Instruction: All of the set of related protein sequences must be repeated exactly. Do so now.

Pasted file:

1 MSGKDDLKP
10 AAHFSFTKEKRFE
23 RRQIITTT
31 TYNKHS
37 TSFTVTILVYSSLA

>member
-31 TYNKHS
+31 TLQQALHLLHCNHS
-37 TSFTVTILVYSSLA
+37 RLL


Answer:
1 MSGKDDLKP
10 AAHFSFTKEKRFE
23 RRQIITTT
31 TYNKHS
37 TSFTVTILVYSSLA

>member
-31 TYNKHS
+31 TLQQALHLLHCNHS
-37 TSFTVTILVYSSLA
+37 RLL